Yet honest engagement with grief, is not, as Jerusha Hull McCormack describes, something our culture particularly encourages. Sharing her own experience, she writes:

“After the first year [of her husband’s death], there was little public recognition or even patience for my grieving, although I realized that the pain I was in was one of the most intense experiences of my life. I knew instinctively it was also one of the most important, that how I handled that suffering would either make or break me; it would determine the quality of the rest of my life. And yet it seemed that all everyone else wanted me to do was to ‘recover’ as soon as possible. . . . A century ago, I would have been wearing black for a year, ensuring that my loss would have been publicly acknowledged and thus honoured . . . But in this day and age, I was expected to return to full-time work within months. (pp. 1–2).

That description, of journeying dazed and unguided through a crippling experience that others seemed to neither understand nor remember resonates with my own experience. Even now, more than three years since my father’s death, grief and its symptoms often feel as raw and debilitating as they did then. And like Jerusha, I haven’t sensed much space socially for an ongoing journey through grief years after the initial loss. Jerusha writes, “It was as if society wanted to forget—not so much me, as the kind of pain I represented.” In my experience, that “forgetting” was sometimes literal; on several bewildering and frankly traumatic occasions soon after my dad’s death, I found myself in conversation needing to remind someone of his death with whom I’d already recently shared this. I get it; death is the last thing most of us want to focus on, and I’m as guilty as anyone to inattentiveness to the grief and pain of others. Still, I don’t think I’ve ever felt quite so alone as during those moments when I realized that the most traumatic experience of my life was easily “forgettable” to others.

What might it look like for us to find better, more honest ways to engage with grief? To, as Jerusha puts it, honor our individual and collective experiences of grief so that their “value [is] not diminished”?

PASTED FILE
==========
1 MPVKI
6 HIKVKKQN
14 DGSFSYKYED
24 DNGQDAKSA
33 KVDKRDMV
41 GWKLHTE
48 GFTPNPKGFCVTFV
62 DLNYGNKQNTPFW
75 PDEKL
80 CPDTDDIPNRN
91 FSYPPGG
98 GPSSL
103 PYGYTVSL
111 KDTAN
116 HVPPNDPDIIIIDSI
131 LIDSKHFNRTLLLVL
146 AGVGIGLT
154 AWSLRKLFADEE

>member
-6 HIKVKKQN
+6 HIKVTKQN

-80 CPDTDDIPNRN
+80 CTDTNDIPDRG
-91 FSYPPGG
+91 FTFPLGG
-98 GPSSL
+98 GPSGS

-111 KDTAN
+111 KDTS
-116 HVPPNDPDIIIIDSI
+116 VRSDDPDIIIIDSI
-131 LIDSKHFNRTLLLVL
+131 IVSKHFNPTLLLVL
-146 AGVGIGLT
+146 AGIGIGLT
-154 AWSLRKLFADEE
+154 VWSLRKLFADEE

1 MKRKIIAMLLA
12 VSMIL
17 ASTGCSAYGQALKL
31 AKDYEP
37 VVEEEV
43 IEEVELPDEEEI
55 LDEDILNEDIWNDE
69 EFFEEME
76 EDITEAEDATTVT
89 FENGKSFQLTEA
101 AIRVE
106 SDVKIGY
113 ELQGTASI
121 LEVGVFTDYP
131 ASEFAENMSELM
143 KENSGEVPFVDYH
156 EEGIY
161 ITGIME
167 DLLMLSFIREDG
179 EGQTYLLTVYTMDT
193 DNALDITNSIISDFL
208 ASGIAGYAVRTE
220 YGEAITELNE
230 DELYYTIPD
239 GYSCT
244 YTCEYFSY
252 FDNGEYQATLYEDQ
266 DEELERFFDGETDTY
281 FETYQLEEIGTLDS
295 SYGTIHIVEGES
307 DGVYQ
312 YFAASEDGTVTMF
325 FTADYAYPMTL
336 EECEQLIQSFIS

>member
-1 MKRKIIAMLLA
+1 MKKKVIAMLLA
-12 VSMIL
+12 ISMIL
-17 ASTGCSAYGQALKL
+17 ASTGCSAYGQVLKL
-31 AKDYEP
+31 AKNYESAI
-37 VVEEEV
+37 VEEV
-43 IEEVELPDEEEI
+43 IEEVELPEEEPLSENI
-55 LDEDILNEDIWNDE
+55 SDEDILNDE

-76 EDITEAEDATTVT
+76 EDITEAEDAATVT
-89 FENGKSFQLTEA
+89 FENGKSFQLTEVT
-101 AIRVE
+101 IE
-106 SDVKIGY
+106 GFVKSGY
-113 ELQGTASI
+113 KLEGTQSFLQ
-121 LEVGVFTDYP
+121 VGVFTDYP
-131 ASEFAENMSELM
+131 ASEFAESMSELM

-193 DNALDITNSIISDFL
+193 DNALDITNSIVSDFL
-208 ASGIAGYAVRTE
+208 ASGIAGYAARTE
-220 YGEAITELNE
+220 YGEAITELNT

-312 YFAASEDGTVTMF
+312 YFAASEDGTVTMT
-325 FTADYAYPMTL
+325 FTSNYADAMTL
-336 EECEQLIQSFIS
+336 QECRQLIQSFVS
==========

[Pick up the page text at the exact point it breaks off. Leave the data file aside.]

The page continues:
If we think back to the relationship between pain, shame, and our attempts to hide behind a false self, I think we can at least find a place to start. Because the simple but powerful truth is that it’s in knowing we are loved that we can find the courage to begin to let go of shame and our need to hide behind a false self. As Chuck DeGroat puts it, “Dismantling the . . . false self is an act of dying—dying to illusion, to control, and to fear. And it’s also an act of resurrection—to truth, to vulnerability, to creativity, and to connection. As we trust that Love desires the best for us, and not our downfall, perhaps we’ll all tire of the masks we wear and come out of hiding” (When Narcissism Comes to Church, p. 11).

In my own experience, despite those difficult moments when I felt abandoned and isolated in my experience of grief, there have also always been experiences like Chuck describes, times when I experienced in the gentle compassion of others a love so powerful I knew I wasn’t as alone as I felt. I think of the very unexpected gift of meeting my (now) husband during the same year that my dad died. Our first years together haven’t really been the stereotypical whirlwind of romance and joy; they’ve been really hard, years during which we’ve both been grieving.

But if it’s in knowing we are loved that we find the courage not to hide, maybe the best way to explain the kind of person my husband is and has been for me during the past several years is the simple fact that time with him has gradually given me back the ability to cry. Not just because Ben’s the first person I’ve ever trusted enough to cry in front of, but because of the kind of person he is on a daily basis. There are very few people whose hearts are big enough to see and hold others’ pain without fear, without trying to fix or minimize it, and he happens to be one of them.

These are the kind of people whose patience and grace can point chronic grief-avoiders like myself to begin to believe that our wounds really can be something we can attend to and care for rather than causes for fear and shame. And they are the kind of people whose compassion and grace can point us to the reality of an even-bigger Love, strong enough to hold and heal us even through death.

Monica La Rose